THE BIRTH OF THE REPUBLIC OF KORÇA
[From American Archives]
American archives provide some useful information on the situation in Korça during the First World War. Curiously, such information comes up within the files of the Bureau of Investigations, which preceded the FBI and which, at the period between 1917-1919, was investigating VATRA, Fan Noli and all Albanian activities in Boston. As we can see from the document below, Korça was under Greek occupation for most of the time between May 1913 till December 1916, when the Autonomous Republic of Korça was proclaimed under the Presidency of the revered national leader Themistokli Gërmenji.
In a report by agent Feri W. Weiss, dated November 6, 1918, this information is found:
“Since the first Balkan War, the following governments have been in effect in Korytsa (Korça).
1st. Until December 1912, the Turkish regime;
2nd. Until May 1913, the Greek Military Regime;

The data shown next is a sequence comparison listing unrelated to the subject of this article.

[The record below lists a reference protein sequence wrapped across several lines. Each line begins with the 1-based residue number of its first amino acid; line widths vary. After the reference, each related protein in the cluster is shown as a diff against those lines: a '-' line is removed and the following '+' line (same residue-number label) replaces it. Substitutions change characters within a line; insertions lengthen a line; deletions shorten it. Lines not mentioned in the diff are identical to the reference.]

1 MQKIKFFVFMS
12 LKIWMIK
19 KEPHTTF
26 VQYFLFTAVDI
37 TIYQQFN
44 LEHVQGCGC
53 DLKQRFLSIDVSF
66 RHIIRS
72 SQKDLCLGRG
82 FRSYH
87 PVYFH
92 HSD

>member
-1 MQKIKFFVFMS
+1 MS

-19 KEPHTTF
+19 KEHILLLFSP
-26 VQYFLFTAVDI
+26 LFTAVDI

3d. Until March 1914, the Greek Civil Regime;
4th. Until July 1914, the Albanian Regime of Prince Wied;
5th. Until October 1914, Greek bands;
6th. Until December 1914, Military regime by Greece;
7th. Until the end of October 1916, Civil Administration of Greece, Royalists;
8th. Until November 23, 1916, Civil Administration by Venizelists;
9th Until December 10, 1916, French Military Authority with Greek Employees;
10th Since December 10, 1916, Independent Albanian Republic under French Military Protectorate.
The reason that the Albanian Nationalists objected to France was on account of France’s friendship with Greece. When a French officer talked to Sali Butka in order to ask him why he was fighting against the French, the Chief of Guerillas answered him: “France, at the Conference of London, was opposed to my country. She tried to give to Greece most of middle Albania. Austria on the contrary, sustained our rights. That is why we were for Austria.”